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13 Apr 2017

Infosys gets reality check, it's time to buckle up

Infosys Q4 results are out and its lacklustre numbers are a reflection of how the firm is handling itself at the moment.

When an industry bellwether squeaks through the finishing line, it is a sign that it might take something akin to a miracle to get it back on track.

The question that remains is - Will Infosys get its gait back anytime soon?

In context

Infosys hanging on a wing and a prayer
Proposed payout too less to appease shareholders

Too little

Proposed payout too less to appease shareholders

Infosys, post reporting a flat net profit in Q4, promised Rs. 13,000crore payout in dividends/payback or both.

Infosys currently pays dividends of up to 50%, which has now been bumped to 70% of post-tax profits of the financial year.

As former CFO V. Balakrishnan points out, this payout was "too little" considering the fact that they have "Rs. 40,000 crore on their balance sheet".


Waving the white flag with Venkatesan's inclusion

Murthy may be happy about Ravi Venkatesan joining as the co-chairman, after he lampooned current board decisions, but it should be noted that a co-chairman makes things more complicated at the top.

In a more sordid twist to the tale, no specific details were given regarding Venkatesan's role in the company and Sikka said that he was not a part of the decision making.

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Vision 2020 is an aspiration poster now?

Vision 2020

Vision 2020 is an aspiration poster now?

Sikka had repeatedly spoken about his vision of making Infosys a $20 billion revenue company.

In a post-result interview with ET, Sikka seemed to be backtracking on his promise saying that it is more of an aspiration, rather than a realistic goal that he had spoken about and it is what the firm is looking at but will probably not be able to achieve.


Sikka's defense sounds hollow

Sikka said the results were consequences of "unanticipated execution challenges" and "the growth rate is a reflection of the environment in which we are working in."

It really seems difficult to digest when a CEO defends his stance by saying "Unanticipated execution challenges and distractions in a seasonally soft quarter affected our overall performance."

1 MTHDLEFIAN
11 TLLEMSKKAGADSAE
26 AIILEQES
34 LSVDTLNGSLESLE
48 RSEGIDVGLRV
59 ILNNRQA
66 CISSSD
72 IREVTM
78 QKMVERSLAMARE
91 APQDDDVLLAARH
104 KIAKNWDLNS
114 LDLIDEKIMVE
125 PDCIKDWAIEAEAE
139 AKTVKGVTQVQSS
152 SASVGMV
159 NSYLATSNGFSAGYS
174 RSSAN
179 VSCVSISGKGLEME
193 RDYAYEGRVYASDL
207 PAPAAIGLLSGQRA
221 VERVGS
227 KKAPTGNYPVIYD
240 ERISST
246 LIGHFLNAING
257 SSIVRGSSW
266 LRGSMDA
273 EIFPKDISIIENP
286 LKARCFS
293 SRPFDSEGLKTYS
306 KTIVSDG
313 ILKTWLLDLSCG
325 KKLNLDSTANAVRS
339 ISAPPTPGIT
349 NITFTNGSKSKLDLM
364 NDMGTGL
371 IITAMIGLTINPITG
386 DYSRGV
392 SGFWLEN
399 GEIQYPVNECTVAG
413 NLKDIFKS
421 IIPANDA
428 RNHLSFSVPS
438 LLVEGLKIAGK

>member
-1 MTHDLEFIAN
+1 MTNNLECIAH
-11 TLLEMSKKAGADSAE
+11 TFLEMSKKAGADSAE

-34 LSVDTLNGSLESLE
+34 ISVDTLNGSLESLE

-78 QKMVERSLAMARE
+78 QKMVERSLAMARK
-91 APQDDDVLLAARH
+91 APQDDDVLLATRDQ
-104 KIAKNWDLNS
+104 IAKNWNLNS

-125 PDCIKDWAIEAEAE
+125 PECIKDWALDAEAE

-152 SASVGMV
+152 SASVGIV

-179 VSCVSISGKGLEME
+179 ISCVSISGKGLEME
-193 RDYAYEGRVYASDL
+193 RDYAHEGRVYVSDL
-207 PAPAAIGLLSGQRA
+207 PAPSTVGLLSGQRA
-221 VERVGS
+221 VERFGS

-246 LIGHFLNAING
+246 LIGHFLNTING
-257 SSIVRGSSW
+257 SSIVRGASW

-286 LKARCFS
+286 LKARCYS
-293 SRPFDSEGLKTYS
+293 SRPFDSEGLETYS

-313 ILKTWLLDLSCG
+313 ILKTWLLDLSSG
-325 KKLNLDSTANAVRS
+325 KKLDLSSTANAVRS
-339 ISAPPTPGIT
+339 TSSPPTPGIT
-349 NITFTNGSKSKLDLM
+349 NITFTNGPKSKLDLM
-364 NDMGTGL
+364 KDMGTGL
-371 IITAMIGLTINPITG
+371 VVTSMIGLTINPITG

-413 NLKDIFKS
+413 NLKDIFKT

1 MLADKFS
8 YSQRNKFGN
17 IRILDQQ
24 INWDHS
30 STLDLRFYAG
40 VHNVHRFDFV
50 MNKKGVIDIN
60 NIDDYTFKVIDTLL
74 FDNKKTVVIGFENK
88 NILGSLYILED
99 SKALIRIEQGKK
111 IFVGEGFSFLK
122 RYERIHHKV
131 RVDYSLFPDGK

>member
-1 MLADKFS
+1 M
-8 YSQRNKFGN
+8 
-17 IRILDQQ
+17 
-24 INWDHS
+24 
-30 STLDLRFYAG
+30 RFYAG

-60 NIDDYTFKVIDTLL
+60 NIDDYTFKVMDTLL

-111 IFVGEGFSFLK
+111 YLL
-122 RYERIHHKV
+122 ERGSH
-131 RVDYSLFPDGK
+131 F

Murthy might find the word "distractions" in Sikka's speech amusing.

Where does Infosys go from here?


Where does Infosys go from here?

Sikka assured that the company will continue to strive towards excellence and asked investors not to lose patience as even radical changes will take time and eventually organizational hiccups will get sorted.

Infosys will also begin to give an account of the revenue garnered from its emerging technologies from Q1FY18, which according to the management has seen a growth rate of 47% in FY17.


Lower-than-expected earnings coupled with bleak forecast plummeted shares

Infosys is now looking at a 6.5-8.5% full-year revenue growth in constant currency terms and 6.1-8.1% in dollar terms.

The lower-than-expected earnings in Q4 added with a bleak forecast had an immediate effect on the shares of the second-largest IT services firm and it plummeted 3.86% on BSE settling at Rs. 931.40 and then 3.71% settling at Rs. 932.90 post announcement.

Making peace with H-1B visa policy


Making peace with H-1B visa policy

An estimated 62% of Infosys's revenue come from North America and in the wake of Trump's H-1B visa policy, the firm now has one more obstacle that it could do without.

Sikka aims to overcome this hiccup by having a healthy mix of local and global talents and working "in compliance with regulations". Infosys aims to "bring technology to cross some of these divides."

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